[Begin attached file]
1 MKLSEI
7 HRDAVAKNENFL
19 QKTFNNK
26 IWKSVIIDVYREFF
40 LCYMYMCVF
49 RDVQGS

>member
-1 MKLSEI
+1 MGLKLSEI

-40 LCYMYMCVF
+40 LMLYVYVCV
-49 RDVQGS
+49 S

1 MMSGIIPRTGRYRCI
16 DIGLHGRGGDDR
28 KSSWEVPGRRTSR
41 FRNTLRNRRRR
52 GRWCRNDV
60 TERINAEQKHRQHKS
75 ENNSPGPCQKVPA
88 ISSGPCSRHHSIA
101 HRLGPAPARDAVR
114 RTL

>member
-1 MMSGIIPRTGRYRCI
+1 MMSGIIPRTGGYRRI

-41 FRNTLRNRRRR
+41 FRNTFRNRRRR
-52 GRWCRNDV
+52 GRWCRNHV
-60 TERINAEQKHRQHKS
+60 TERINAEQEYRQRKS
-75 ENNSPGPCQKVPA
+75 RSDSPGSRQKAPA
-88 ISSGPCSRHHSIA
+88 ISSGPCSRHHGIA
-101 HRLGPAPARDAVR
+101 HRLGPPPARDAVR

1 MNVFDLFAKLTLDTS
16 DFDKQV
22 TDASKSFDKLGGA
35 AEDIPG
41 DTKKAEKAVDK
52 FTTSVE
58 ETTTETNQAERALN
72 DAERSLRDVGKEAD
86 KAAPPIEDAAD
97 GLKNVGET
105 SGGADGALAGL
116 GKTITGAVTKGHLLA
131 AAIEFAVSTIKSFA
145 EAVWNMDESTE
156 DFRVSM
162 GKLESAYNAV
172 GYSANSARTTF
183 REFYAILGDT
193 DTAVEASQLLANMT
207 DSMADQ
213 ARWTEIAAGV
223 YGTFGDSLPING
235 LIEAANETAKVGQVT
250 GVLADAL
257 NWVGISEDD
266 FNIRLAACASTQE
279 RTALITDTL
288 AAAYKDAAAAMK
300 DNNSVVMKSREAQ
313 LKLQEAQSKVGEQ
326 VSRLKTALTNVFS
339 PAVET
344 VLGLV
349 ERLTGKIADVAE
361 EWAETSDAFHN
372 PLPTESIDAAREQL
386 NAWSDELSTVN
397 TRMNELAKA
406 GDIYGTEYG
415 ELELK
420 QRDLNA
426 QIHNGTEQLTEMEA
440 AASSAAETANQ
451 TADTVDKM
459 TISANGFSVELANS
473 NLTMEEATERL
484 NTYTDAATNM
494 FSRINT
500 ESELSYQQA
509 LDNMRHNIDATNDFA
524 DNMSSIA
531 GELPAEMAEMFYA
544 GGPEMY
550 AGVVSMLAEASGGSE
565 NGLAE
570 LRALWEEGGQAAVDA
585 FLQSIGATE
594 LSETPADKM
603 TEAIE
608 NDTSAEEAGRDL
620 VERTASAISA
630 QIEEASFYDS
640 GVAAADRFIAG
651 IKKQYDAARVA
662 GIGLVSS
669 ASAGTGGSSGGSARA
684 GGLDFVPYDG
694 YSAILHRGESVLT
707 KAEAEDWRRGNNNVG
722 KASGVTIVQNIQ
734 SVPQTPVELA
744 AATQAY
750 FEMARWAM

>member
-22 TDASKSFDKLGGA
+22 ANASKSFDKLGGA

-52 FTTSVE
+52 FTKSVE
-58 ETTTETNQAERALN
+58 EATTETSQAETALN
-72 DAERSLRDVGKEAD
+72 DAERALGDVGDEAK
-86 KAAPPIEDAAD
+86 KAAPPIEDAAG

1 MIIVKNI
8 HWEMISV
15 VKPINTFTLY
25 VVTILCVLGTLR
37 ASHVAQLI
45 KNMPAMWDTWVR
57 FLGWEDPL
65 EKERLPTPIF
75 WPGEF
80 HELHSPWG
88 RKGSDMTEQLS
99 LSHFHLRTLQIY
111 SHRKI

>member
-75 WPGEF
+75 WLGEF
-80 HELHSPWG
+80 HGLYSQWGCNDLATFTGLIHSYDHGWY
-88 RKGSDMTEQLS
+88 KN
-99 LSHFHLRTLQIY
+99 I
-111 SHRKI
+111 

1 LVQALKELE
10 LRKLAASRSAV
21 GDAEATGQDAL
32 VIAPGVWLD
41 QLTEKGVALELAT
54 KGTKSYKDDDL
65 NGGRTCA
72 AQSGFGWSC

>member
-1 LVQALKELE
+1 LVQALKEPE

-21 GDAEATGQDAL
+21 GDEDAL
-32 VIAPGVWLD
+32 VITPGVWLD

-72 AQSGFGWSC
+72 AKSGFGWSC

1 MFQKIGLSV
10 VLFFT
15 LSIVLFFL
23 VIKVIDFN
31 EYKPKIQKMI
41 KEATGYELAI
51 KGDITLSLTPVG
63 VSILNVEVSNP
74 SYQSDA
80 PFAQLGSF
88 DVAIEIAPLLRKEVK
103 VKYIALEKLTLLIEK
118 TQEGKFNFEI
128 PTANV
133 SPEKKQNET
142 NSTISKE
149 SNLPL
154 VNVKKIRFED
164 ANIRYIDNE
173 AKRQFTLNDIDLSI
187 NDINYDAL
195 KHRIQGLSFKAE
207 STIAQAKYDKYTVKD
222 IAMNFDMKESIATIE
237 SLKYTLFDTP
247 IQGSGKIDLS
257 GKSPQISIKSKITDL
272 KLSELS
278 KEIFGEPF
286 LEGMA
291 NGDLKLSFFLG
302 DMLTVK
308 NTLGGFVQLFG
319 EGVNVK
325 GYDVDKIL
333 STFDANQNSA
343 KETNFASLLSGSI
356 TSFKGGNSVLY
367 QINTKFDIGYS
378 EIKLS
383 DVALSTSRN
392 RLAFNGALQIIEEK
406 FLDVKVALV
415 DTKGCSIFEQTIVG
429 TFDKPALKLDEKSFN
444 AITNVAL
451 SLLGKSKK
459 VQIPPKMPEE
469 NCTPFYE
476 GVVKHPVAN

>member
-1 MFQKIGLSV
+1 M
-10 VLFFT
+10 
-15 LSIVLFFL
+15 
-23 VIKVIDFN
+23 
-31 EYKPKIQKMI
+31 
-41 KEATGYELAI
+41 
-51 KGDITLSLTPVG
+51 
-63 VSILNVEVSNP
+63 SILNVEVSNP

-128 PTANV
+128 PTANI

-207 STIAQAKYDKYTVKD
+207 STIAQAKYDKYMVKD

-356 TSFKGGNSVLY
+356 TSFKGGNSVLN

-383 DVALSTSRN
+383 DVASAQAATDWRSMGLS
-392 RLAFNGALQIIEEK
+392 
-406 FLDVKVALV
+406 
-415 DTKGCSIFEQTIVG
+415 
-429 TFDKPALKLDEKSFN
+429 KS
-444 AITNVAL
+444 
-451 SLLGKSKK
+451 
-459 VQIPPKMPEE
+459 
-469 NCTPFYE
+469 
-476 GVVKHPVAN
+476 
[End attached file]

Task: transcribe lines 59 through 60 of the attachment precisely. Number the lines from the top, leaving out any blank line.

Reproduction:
213 ARWTEIAAGV
223 YGTFGDSLPING